There is an old say­ing that knowl­edge is power. I agree with the dozens of oth­ers I’ve encoun­tered who insist that knowl­edge is only poten­tial power. It can become power only if applied. Furthermore, knowl­edge must be applied selec­tively and con­sis­tently in order to have its max­i­mum power real­ized. Selectively because not all knowl­edge is always applic­a­ble — some prin­ci­ples are more applic­a­ble to cer­tain sit­u­a­tions that oth­ers. Consistent because out­comes are cumu­la­tive — there are no such things as endings.

As Taido/Blog read­ers are well aware, I spend a good deal of time think­ing about Taido the­ory. Some of the results of that thought are recorded here — though I spend much more time think­ing and prac­tic­ing than I do writ­ing. I obvi­ously believe that the­ory serves a pur­pose in Taido. I believe that pur­pose is mea­sured by the extent to which the the­ory improves application.

The exer­cise I advised Gabriel to fol­low above is one exam­ple of a dis­ci­pline I have per­son­ally fol­lowed for a good num­ber of years now. I always have a spe­cific bag for Taido prac­tices in which I carry my uni­form and a cou­ple of belts, a small towel, note­book, pens, chalk (for mark­ing the floor), med­ical tape, and a bev­er­age. The note­book is for writ­ing my prac­tice log and any ideas I have while work­ing out, but stuffed between the pages are always a few print­outs from the archives that form Taido/Blog’s resource database.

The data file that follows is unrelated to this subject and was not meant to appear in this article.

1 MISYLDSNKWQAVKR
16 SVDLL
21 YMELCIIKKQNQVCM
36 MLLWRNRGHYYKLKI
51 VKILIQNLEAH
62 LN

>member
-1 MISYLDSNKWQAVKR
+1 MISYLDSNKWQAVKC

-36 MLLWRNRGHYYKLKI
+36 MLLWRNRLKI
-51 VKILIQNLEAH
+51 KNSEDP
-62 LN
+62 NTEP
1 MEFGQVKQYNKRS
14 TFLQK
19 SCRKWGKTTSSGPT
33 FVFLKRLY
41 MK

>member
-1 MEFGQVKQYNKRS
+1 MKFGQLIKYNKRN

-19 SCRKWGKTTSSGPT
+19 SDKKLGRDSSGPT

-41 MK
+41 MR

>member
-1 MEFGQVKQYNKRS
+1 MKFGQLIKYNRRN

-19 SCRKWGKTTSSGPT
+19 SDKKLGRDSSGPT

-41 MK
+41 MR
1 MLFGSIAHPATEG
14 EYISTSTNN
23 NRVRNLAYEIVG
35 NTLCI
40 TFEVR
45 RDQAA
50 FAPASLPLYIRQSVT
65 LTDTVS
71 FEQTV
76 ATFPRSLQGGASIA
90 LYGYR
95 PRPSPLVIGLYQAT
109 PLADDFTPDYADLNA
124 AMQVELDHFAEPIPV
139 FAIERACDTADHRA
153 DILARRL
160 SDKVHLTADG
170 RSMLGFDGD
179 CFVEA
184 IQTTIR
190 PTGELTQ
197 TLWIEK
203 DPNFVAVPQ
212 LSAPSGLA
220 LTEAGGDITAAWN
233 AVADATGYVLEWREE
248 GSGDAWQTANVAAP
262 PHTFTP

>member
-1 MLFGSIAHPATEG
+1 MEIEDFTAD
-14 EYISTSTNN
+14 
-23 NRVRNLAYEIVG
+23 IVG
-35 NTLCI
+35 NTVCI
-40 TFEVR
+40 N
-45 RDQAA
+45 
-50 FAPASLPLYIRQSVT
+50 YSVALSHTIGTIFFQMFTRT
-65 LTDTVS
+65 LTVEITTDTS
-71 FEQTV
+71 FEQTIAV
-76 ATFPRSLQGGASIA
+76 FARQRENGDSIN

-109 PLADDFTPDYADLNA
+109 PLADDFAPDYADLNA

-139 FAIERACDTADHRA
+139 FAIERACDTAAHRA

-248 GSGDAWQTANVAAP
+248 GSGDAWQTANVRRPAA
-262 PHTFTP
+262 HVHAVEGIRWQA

I usu­ally review these notes while chang­ing before and after prac­tice. When I used to have a four hour train ride to the dojo, I had ample time to review any quan­tity of mate­r­ial en route. I actu­ally learned kat­sumei hokei in one evening by study­ing the Taido Kyohan on the train and then get­ting Fukunaga Sensei to cor­rect my form and breath­ing. More often, I’ll read an unre­lated book on the train, but sit down for a cup of cof­fee before prac­tice and decide what I want to work on dur­ing the evening’s prac­tice. I often envi­sion spe­cific com­bi­na­tions I want to attempt in jis­sen or think about ways to improve some spe­cific move­ment I’ve been work­ing with.

Indeed, it is impor­tant to study the the­ory that makes Taido what it is. I present my “two guys shar­ing a car” para­ble, orig­i­nally posted in my bot­tom eleven arti­cle:

Suppose two men share a car. They can do this because one of them works at night and the other works dur­ing the day. Both of them drive the car and have no prob­lems get­ting to work every day (or night). One of these two men under­stands the con­cept of the inter­nal com­bus­tion engine. The other man believes that there are gasoline-drinking elves liv­ing under the hood of the car who spin the wheels by means of var­i­ous levers and pulleys.

Both men get to work, but one of them is stu­pid. Let’s not be the sec­ond man.

On a related note, I have a post called Less Talk, More Rock which stresses the need for more “doing” in Taido and a refo­cus of our talk­ing about Taido. This arti­cle takes the appar­ent con­verse to the atti­tude of what I have writ­ten here, but they are really just two sides of the same coin.